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Heisenberg's uncertainty principle

  1. Jan 10, 2009 #1
    As the above principle says, momentum and position can't be known both at the same time (Δx Δp ≥ h/4π); I am trying to find another example and I was thinking of energy and time following Einstein's box example....does anyone have an idea on whether it'c ocrrect or just another example?
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  3. Jan 10, 2009 #2


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  4. Jan 10, 2009 #3


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    A great example is electron spin. An electron has 3 non-commuting spin components: x, y and z. Knowledge of any one means there is complete uncertainty in the other 2. You will often find it easier to appreciate the HUP if you consider spin rather than p or q. Ditto for photons.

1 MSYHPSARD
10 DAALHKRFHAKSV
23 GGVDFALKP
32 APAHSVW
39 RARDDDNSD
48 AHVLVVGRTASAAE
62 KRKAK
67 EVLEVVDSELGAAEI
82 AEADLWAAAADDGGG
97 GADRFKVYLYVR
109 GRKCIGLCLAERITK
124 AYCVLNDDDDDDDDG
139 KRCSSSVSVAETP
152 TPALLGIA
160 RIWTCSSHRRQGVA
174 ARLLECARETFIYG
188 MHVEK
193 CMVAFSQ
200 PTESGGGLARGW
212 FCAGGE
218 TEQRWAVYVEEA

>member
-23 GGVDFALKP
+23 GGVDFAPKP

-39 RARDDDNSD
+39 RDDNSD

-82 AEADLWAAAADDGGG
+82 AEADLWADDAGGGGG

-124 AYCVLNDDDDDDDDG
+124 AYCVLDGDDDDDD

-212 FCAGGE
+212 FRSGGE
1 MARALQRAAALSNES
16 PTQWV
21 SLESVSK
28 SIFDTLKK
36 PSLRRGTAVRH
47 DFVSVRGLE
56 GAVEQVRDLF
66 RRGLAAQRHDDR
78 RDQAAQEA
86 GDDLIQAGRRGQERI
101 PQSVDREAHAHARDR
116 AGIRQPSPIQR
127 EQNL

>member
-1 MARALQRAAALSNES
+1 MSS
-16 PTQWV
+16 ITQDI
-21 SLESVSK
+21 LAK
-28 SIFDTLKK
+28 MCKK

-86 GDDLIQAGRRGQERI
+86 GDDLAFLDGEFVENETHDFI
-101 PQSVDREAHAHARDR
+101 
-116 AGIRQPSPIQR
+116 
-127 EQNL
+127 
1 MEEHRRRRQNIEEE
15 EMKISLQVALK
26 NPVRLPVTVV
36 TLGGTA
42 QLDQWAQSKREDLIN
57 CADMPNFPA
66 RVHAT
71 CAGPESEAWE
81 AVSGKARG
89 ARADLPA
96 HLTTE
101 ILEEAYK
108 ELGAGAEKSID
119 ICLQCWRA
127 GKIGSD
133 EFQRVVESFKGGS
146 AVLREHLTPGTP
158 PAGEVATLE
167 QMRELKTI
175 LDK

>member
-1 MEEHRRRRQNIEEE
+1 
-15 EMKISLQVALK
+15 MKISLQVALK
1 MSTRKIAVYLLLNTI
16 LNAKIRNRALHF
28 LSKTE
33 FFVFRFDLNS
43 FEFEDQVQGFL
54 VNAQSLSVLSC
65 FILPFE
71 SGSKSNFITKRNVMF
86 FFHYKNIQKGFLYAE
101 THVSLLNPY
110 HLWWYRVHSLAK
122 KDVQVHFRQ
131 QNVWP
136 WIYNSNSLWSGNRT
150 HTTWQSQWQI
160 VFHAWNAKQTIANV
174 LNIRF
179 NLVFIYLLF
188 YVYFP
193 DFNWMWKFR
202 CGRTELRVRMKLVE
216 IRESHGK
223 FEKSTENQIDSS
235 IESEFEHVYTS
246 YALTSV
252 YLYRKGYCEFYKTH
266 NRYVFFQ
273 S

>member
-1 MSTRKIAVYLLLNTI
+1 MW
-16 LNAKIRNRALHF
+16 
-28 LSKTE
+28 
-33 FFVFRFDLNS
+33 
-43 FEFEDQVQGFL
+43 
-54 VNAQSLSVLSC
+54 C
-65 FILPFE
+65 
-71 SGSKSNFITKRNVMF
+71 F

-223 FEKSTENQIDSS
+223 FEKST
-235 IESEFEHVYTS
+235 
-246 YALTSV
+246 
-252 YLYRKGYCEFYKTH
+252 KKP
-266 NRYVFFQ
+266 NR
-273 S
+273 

5. Jan 11, 2009 #4
    Just to recover that thread and not create a new one, can you please answer my question here?

    What's the difference between the Δx * Δp = h/2pi and Δx * Δp = h/4pi equations I find everywhere on the internet and textbooks?

    My High School book has the first one, yet I seem to meet the other one more frequently.

  6. Jan 11, 2009 #5


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    depends on conventions in the derivations I guess. I can derive so one get Δx * Δp > h-bar/2

    Please note that sometimes you have h and sometimes h-bar.
  7. Jan 11, 2009 #6
    Yea so far I've seen these candidates for the place after >=


    Interesting, so there isn't any standard formula you can use in any occasion? Or can you use any of these approximately?
  8. Jan 11, 2009 #7


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    well, you don't "use" HUP while solving REAL things ;-)

    So it is no big deal.
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